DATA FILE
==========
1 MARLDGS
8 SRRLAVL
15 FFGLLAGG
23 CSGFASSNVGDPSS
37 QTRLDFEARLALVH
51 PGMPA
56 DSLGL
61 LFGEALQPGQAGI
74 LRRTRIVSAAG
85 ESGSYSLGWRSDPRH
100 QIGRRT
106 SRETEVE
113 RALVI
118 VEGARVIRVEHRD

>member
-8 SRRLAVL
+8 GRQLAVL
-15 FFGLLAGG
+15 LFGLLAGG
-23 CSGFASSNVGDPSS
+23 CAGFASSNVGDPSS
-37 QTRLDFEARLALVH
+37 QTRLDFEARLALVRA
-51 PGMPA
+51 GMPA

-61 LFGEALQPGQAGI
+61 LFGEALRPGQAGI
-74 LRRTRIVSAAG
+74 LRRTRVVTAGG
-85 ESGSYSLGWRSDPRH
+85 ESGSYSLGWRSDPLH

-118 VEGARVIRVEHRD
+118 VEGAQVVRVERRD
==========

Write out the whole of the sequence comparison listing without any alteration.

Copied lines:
1 MARLDGS
8 SRRLAVL
15 FFGLLAGG
23 CSGFASSNVGDPSS
37 QTRLDFEARLALVH
51 PGMPA
56 DSLGL
61 LFGEALQPGQAGI
74 LRRTRIVSAAG
85 ESGSYSLGWRSDPRH
100 QIGRRT
106 SRETEVE
113 RALVI
118 VEGARVIRVEHRD

>member
-8 SRRLAVL
+8 GRQLAVL
-15 FFGLLAGG
+15 LFGLLAGG
-23 CSGFASSNVGDPSS
+23 CAGFASSNVGDPSS
-37 QTRLDFEARLALVH
+37 QTRLDFEARLALVRA
-51 PGMPA
+51 GMPA

-61 LFGEALQPGQAGI
+61 LFGEALRPGQAGI
-74 LRRTRIVSAAG
+74 LRRTRVVTAGG
-85 ESGSYSLGWRSDPRH
+85 ESGSYSLGWRSDPLH

-118 VEGARVIRVEHRD
+118 VEGAQVVRVERRD